Come see images and data taken by Hubble of planets, galaxies, regions around black holes and many other fascinating cosmic entitles that have captivated the minds of scientists for centuries!
The Exhibit is a 2,200-square-foot exhibit that immerses visitors in the magnificence and mystery of the Hubble mission and introduces the James Webb Space Telescope. The exhibit features a scale model of the Hubble Space Telescope as well as several “satellite” units that not only provide viewers with a hands-on experience with the same technology that allows Hubble to gaze at distant galaxies, but also feature Hubble's contributions to the exploration of planets, stars, galaxies and the universe. Exhibit viewers will learn of the various instruments aboard the telescope and the role that each of them plays in providing exciting new images and discoveries. Observers will also get a glimpse into the various hurdles that Hubble has faced in its career and the role that astronauts have played in repairing and servicing the satellite.
The Hubble Space Telescope’s traveling exhibit is divided into eight fascinating sections. Each one highlights a different aspect of the Hubble Space Telescope, whether it is the satellite itself, one of its many discoveries, or what the future may hold. The stations include an introduction panel that welcomes viewers and briefs them on Hubble, a tunnel that highlights some of Hubble’s best images, a station on the spacecraft’s equipment and servicing missions, a 3D "science on a sphere" display, and various exhibits highlighting Hubble’s contributions to the study of planets, stars, galaxies and the universe. Also featured is an exhibit on the James Webb Space Telescope and what to look forward to from space telescopes in the future.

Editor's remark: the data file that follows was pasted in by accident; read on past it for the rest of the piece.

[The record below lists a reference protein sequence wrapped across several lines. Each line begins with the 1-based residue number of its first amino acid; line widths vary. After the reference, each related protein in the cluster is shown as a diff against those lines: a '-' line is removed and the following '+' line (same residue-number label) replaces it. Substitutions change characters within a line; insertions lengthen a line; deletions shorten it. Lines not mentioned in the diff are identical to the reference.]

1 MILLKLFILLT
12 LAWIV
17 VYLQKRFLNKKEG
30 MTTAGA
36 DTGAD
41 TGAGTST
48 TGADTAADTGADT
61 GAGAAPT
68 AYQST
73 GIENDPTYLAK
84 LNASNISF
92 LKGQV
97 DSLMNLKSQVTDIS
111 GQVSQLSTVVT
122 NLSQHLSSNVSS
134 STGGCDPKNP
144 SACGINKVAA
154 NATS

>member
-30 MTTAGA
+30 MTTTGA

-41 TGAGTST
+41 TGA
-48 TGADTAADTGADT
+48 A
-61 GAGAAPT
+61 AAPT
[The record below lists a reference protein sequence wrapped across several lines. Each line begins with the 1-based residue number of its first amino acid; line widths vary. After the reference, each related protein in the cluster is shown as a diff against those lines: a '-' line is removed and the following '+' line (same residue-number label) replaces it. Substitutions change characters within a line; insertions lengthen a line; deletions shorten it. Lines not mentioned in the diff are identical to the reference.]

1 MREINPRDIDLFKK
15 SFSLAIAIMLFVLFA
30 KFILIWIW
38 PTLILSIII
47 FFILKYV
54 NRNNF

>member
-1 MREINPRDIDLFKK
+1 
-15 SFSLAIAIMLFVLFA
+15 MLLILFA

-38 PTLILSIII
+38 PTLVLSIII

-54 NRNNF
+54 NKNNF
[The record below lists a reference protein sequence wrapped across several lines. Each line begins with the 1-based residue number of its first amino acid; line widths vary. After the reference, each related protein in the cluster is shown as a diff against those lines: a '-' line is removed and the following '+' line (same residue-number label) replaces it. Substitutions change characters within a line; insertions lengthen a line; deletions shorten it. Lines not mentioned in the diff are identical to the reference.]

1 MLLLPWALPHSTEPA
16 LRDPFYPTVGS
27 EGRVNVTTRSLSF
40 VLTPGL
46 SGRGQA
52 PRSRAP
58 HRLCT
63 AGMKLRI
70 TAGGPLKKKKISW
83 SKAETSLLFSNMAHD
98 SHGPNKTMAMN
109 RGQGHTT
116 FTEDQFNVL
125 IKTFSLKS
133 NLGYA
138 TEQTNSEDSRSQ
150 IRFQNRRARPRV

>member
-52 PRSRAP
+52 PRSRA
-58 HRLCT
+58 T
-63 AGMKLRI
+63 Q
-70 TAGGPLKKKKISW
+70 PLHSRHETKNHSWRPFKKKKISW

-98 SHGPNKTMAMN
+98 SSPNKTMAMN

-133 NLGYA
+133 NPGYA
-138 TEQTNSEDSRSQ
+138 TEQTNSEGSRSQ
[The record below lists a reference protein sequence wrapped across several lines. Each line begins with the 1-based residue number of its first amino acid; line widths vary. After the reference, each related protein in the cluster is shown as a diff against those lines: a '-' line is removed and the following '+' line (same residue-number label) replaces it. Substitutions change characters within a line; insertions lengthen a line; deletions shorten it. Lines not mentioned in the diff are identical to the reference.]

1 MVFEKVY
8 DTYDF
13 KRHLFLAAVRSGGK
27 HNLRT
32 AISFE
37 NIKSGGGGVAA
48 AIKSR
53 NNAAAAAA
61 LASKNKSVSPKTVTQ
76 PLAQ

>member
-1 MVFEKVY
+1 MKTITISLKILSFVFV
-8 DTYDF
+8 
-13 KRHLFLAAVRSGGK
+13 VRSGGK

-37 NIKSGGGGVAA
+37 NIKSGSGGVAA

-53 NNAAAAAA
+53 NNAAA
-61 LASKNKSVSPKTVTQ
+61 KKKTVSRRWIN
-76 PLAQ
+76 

The 1:15 model of the Hubble Space Telescope is the central focus of the traveling exhibit, and gives the observer a visual representation of the telescope as it is in space. The ring surrounding the model provides insight into the size, operations and capabilities of the Hubble telescope, while the rear of the station provides a three-step explanation of why Hubble is above the atmosphere and what makes it different from ground observatories. Viewers of the exhibit learn how the space telescope manipulates light captured by its mirrors in order to obtain images of distant stars and galaxies, as well as the events leading up to the launch of the telescope.
Perfect for visitors of any age, this exhibit will be open 10am to 5pm daily from May 7 through September 4, 2022.
For more information and directions visit: https://www.mtwilson.edu/hubble-exhibit/